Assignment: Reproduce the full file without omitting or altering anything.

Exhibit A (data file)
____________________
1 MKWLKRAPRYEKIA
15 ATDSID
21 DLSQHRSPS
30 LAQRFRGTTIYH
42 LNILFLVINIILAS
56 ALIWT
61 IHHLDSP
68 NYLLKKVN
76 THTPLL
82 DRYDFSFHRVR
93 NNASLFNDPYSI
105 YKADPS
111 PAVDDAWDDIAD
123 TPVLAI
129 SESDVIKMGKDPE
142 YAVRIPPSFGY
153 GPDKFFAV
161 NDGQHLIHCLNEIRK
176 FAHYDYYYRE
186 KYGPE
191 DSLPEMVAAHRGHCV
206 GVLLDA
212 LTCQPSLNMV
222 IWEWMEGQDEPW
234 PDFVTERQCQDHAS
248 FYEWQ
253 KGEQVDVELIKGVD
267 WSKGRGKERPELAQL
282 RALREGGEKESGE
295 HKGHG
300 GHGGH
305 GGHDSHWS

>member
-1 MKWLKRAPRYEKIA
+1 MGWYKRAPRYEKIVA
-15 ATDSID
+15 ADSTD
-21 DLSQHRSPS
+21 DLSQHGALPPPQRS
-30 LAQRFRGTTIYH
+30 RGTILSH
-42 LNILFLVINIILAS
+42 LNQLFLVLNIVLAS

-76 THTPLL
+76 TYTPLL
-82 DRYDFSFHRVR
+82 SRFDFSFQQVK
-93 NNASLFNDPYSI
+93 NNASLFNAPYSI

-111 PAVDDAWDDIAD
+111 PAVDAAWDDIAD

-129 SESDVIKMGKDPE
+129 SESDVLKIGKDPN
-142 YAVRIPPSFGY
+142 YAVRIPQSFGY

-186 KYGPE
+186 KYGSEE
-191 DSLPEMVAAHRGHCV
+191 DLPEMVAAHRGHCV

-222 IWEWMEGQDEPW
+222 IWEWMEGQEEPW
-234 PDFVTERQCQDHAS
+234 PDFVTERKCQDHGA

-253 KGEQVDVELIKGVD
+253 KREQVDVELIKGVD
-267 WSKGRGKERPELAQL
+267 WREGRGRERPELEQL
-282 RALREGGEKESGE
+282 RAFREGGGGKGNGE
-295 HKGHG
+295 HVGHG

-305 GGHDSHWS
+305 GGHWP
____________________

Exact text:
1 MKWLKRAPRYEKIA
15 ATDSID
21 DLSQHRSPS
30 LAQRFRGTTIYH
42 LNILFLVINIILAS
56 ALIWT
61 IHHLDSP
68 NYLLKKVN
76 THTPLL
82 DRYDFSFHRVR
93 NNASLFNDPYSI
105 YKADPS
111 PAVDDAWDDIAD
123 TPVLAI
129 SESDVIKMGKDPE
142 YAVRIPPSFGY
153 GPDKFFAV
161 NDGQHLIHCLNEIRK
176 FAHYDYYYRE
186 KYGPE
191 DSLPEMVAAHRGHCV
206 GVLLDA
212 LTCQPSLNMV
222 IWEWMEGQDEPW
234 PDFVTERQCQDHAS
248 FYEWQ
253 KGEQVDVELIKGVD
267 WSKGRGKERPELAQL
282 RALREGGEKESGE
295 HKGHG
300 GHGGH
305 GGHDSHWS

>member
-1 MKWLKRAPRYEKIA
+1 MGWYKRAPRYEKIVA
-15 ATDSID
+15 ADSTD
-21 DLSQHRSPS
+21 DLSQHGALPPPQRS
-30 LAQRFRGTTIYH
+30 RGTILSH
-42 LNILFLVINIILAS
+42 LNQLFLVLNIVLAS

-76 THTPLL
+76 TYTPLL
-82 DRYDFSFHRVR
+82 SRFDFSFQQVK
-93 NNASLFNDPYSI
+93 NNASLFNAPYSI

-111 PAVDDAWDDIAD
+111 PAVDAAWDDIAD

-129 SESDVIKMGKDPE
+129 SESDVLKIGKDPN
-142 YAVRIPPSFGY
+142 YAVRIPQSFGY

-186 KYGPE
+186 KYGSEE
-191 DSLPEMVAAHRGHCV
+191 DLPEMVAAHRGHCV

-222 IWEWMEGQDEPW
+222 IWEWMEGQEEPW
-234 PDFVTERQCQDHAS
+234 PDFVTERKCQDHGA

-253 KGEQVDVELIKGVD
+253 KREQVDVELIKGVD
-267 WSKGRGKERPELAQL
+267 WREGRGRERPELEQL
-282 RALREGGEKESGE
+282 RAFREGGGGKGNGE
-295 HKGHG
+295 HVGHG

-305 GGHDSHWS
+305 GGHWP